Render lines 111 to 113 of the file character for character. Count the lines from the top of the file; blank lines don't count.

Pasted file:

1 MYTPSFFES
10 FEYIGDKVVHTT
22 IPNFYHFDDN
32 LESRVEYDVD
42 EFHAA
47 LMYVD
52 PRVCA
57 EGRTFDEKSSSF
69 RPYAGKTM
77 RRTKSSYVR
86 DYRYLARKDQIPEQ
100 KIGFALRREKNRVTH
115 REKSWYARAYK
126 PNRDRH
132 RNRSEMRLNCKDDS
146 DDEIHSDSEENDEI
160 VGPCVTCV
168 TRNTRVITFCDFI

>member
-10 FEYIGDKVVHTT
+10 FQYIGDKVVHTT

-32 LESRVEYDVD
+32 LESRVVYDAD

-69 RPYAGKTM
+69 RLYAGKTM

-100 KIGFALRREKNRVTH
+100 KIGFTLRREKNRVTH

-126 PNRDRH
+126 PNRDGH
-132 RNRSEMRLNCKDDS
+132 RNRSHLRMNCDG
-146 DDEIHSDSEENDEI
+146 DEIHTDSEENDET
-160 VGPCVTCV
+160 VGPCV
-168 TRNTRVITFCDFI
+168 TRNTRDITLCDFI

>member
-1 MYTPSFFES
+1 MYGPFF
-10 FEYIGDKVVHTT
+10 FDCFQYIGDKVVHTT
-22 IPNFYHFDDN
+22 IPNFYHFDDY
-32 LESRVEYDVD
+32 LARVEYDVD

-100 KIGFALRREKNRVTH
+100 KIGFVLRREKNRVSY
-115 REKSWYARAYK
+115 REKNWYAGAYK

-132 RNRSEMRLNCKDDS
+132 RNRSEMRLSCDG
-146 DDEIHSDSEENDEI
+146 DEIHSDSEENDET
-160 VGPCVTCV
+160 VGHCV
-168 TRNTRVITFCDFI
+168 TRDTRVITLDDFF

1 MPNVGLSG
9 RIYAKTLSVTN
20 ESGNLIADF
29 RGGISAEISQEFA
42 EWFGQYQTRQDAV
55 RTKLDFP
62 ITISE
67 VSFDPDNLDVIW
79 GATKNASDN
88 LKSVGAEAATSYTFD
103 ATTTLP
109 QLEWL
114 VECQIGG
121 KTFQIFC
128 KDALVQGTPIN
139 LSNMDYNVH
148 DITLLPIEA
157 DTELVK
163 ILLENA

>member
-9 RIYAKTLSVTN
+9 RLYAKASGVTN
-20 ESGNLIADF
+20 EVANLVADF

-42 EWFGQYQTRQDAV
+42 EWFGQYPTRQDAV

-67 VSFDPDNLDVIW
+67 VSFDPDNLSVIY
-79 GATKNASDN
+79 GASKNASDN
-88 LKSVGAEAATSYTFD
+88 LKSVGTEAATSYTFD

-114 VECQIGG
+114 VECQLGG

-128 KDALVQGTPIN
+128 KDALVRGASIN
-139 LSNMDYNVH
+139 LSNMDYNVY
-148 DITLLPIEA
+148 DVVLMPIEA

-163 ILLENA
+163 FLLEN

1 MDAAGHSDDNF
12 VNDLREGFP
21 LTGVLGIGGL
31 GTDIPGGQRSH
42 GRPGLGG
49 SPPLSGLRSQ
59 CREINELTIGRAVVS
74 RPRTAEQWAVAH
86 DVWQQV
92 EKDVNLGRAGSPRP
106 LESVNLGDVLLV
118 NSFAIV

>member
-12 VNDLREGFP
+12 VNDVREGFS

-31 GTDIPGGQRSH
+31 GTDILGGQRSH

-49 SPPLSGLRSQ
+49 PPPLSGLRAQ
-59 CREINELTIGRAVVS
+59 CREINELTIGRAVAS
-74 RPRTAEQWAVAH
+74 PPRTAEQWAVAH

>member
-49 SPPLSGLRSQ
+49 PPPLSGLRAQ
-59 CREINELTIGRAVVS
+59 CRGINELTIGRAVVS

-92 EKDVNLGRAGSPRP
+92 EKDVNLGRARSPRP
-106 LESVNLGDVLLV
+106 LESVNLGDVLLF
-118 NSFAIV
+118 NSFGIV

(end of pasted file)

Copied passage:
106 LESVNLGDVLLV
118 NSFAIV

>member